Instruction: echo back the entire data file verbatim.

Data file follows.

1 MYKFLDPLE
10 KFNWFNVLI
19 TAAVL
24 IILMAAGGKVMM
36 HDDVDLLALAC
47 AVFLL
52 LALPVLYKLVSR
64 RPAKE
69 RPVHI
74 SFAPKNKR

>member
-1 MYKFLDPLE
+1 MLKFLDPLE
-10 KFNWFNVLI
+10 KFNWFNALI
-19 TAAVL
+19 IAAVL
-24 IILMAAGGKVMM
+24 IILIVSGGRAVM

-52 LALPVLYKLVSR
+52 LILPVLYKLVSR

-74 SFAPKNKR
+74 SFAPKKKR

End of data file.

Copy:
1 MYKFLDPLE
10 KFNWFNVLI
19 TAAVL
24 IILMAAGGKVMM
36 HDDVDLLALAC
47 AVFLL
52 LALPVLYKLVSR
64 RPAKE
69 RPVHI
74 SFAPKNKR

>member
-1 MYKFLDPLE
+1 MLKFLDPLE
-10 KFNWFNVLI
+10 KFNWFNALI
-19 TAAVL
+19 IAAVL
-24 IILMAAGGKVMM
+24 IILIVSGGRAVM

-52 LALPVLYKLVSR
+52 LILPVLYKLVSR

-74 SFAPKNKR
+74 SFAPKKKR